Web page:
Assembly language work is a departure from C work, and gcc is first and foremost a C compiler. Therefore, we need to look first at the process of building C code. On the surface, building a C program for Linux using the GNU tools is pretty simple. Behind the scenes, however, it's a seriously hairy business. While it looks like gcc does all the work, what gcc really does is act as master controller for several GNU tools, supervising a code assembly line that you don't need to see unless you specifically want to.
Theoretically, this is all you need to do to generate an executable binary file from C source code:
gcc eatc.c -o eatc
Here, gcc takes the file eatc.c (which is a C source code file) and crunches it to produce the executable file eatc. (The -o option tells gcc what to name the executable output file.) However, there's more going on here than meets the eye. Take a look at Figure 12-1 as we go through it. In the figure, shaded arrows indicate movement of information. Blank arrows indicate program control.
The programmer invokes gcc from the shell command line, typically in a terminal window. Gcc takes control of the system and immediately invokes a utility called the C preprocessor, cpp. The preprocessor takes the original C source code file and handles certain items like #inciudes and #defines. It can be thought of as a sort of macro expansion pass on the C source code file.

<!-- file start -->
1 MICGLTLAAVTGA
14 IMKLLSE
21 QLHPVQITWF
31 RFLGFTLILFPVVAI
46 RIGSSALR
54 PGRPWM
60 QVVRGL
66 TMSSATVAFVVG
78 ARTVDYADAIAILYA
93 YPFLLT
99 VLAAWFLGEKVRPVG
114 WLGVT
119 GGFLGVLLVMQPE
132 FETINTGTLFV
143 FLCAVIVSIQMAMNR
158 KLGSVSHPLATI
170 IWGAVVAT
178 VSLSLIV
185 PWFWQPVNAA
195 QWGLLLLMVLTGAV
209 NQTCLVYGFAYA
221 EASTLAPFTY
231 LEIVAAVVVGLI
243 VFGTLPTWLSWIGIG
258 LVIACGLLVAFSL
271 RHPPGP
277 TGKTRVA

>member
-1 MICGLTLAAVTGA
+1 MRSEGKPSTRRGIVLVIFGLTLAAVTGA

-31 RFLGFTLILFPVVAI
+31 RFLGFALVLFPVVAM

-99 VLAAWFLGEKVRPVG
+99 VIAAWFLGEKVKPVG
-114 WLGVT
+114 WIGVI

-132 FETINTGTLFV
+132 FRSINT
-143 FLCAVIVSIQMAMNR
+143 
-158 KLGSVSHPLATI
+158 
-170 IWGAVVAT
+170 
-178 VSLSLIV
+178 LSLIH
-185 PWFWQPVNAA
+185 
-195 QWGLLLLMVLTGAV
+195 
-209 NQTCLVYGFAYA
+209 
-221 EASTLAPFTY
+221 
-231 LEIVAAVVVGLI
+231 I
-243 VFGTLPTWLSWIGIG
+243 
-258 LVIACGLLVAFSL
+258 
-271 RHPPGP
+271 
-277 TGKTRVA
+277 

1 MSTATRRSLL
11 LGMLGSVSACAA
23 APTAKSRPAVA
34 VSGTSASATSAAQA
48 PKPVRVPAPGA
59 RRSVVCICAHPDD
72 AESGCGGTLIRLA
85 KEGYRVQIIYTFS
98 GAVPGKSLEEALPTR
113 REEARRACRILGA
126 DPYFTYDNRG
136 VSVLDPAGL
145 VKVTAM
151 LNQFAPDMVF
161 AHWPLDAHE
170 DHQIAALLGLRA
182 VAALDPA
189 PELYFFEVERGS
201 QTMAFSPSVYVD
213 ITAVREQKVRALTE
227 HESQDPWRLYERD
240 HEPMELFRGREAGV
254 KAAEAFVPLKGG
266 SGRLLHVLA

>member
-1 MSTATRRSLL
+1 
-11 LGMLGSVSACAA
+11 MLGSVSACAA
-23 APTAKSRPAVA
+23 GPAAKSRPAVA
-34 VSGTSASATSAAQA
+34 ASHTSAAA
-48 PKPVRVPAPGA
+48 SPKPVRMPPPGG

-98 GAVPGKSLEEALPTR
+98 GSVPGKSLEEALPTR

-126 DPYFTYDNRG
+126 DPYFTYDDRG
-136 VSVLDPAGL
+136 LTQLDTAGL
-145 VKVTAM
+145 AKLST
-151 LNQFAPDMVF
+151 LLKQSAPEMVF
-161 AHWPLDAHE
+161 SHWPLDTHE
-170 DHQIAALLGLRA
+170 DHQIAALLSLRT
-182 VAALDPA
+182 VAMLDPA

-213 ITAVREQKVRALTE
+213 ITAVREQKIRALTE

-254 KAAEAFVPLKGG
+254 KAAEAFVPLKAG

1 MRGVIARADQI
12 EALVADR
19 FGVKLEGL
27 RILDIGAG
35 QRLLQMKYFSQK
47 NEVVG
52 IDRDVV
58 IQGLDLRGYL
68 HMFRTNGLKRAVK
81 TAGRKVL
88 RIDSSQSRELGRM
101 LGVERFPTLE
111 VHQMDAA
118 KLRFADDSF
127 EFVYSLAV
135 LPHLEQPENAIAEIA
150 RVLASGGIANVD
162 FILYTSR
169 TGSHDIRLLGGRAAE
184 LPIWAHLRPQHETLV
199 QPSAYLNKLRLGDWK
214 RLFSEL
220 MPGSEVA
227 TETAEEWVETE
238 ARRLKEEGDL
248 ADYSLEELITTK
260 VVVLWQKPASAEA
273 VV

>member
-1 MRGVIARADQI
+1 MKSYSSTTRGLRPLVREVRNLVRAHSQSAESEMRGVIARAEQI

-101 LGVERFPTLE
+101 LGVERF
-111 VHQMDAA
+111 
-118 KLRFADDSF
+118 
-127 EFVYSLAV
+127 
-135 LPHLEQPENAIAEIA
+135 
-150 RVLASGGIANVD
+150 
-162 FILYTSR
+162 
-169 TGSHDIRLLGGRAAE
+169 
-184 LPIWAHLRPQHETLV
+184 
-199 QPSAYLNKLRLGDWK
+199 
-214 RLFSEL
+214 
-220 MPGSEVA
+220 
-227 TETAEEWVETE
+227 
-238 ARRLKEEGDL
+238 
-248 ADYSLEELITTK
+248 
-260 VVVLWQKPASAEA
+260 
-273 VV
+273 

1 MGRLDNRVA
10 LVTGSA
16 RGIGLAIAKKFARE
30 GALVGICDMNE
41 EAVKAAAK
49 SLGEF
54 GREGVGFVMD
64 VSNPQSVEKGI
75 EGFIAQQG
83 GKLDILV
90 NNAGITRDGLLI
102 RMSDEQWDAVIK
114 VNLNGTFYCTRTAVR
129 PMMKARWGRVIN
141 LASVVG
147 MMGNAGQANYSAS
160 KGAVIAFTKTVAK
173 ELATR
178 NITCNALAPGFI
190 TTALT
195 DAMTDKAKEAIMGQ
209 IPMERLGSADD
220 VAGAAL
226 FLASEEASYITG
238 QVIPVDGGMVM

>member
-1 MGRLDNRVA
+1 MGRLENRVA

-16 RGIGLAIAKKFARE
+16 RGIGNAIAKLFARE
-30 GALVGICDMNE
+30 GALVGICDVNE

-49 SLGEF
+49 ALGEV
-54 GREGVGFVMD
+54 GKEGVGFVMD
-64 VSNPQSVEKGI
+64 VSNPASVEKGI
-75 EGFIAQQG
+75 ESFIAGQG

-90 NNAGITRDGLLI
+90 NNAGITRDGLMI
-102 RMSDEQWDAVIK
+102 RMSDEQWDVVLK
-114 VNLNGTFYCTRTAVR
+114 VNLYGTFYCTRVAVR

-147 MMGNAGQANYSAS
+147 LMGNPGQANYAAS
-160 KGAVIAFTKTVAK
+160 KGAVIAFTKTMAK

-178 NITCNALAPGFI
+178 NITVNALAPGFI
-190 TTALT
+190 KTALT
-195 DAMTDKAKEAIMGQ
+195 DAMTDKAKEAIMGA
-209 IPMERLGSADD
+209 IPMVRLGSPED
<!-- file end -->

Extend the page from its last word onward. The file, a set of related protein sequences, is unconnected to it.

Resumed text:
When cpp is finished with its work, gcc takes over in earnest. From the preprocessed C source code file, gcc generates an assembly language source code file with an .s file extension. This is literally the assembly code equivalent of the C statements in the original .c file, in human-readable form. If you develop any skill in reading AT&T assembly syntax and mnemonics (more on which a little later) you can learn a lot from inspecting the .s files produced by gcc.
When gcc has completed generating the assembly language equivalent of the C source code file, it invokes the GNU assembler, gas, to assemble the .s file into object code. This object code is written out in a file with an .o extension.
The final step involves the linker, ld. The .o file contains binary code, but it's only the binary code generated from statements in the original .c file. The .o file does not contain the code from the standard C libraries that are so important in C programming. Those libraries have already been compiled and simply need to be linked into your application. The linker, ld, does this work at gcc's direction. The good part is that gcc knows precisely which of the standard C libraries need to be linked to your application to make it work, and it always includes the right libraries in their right versions. So, although gcc doesn't actually do the linking, it knows what needs to be linked—and that is valuable knowledge indeed, as your programs grow more and more complex.
At the end of the line, ld spits out the fully linked and executable program file. At that point, the build is done, and gcc returns control to the Linux shell. Note that all of this is typically done with one simple command to gcc!
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